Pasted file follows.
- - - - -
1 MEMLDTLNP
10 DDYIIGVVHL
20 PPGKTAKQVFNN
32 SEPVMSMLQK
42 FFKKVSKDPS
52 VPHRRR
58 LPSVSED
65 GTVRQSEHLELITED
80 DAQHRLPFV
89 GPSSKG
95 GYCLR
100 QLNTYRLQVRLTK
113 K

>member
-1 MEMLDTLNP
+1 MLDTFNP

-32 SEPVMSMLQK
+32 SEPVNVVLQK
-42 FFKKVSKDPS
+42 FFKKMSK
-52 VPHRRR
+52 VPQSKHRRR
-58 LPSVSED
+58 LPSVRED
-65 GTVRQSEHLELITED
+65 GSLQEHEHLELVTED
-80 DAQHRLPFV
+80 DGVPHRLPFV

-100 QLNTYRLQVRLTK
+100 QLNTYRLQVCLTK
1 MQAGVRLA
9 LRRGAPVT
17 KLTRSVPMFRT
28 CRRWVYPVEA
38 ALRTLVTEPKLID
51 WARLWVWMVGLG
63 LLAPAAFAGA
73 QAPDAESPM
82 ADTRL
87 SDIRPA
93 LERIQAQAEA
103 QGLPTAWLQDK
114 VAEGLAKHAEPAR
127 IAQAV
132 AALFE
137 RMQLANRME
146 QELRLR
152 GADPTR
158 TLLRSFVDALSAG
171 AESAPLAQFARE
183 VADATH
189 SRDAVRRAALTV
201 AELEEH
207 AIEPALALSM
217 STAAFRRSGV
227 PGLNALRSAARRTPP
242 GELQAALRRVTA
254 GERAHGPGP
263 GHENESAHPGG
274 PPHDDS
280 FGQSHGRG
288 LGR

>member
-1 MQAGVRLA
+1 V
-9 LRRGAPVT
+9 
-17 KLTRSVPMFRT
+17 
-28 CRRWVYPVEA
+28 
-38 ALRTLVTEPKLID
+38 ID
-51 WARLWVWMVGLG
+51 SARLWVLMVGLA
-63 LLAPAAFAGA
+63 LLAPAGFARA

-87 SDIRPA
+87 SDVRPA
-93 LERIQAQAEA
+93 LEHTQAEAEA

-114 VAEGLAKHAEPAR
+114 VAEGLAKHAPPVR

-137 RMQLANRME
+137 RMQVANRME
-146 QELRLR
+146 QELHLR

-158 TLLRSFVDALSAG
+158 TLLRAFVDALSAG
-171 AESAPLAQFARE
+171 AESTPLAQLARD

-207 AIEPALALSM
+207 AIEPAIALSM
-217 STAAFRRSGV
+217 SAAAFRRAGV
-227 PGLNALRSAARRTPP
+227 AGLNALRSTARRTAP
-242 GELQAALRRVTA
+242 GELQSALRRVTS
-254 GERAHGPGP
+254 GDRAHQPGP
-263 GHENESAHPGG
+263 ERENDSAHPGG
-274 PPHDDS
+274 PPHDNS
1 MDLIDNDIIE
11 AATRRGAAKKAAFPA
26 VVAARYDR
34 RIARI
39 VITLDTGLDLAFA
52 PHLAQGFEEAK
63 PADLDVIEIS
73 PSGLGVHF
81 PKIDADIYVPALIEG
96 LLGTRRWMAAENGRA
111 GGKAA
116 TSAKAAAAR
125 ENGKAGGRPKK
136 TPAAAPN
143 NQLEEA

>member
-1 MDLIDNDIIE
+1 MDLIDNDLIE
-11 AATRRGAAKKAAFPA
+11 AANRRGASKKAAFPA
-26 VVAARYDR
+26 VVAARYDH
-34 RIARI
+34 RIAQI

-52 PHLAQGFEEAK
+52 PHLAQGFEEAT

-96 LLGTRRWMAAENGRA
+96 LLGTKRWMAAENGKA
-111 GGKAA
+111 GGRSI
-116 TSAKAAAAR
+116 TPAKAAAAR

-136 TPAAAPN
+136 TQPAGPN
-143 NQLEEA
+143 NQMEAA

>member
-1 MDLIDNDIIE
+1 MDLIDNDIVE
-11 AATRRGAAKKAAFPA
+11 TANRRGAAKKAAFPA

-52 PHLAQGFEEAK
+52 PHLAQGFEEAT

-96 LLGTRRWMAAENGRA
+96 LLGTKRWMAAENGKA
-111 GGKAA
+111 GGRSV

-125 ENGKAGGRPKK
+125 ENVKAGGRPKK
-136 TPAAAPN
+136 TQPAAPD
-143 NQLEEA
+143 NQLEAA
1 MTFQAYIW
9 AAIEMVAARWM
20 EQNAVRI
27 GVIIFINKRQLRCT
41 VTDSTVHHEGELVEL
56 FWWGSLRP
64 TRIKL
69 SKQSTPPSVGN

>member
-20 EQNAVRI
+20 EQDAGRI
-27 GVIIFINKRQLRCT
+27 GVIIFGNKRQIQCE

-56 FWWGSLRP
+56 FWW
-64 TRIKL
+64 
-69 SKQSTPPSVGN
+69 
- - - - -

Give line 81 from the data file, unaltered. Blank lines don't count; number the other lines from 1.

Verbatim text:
+93 LEHTQAEAEA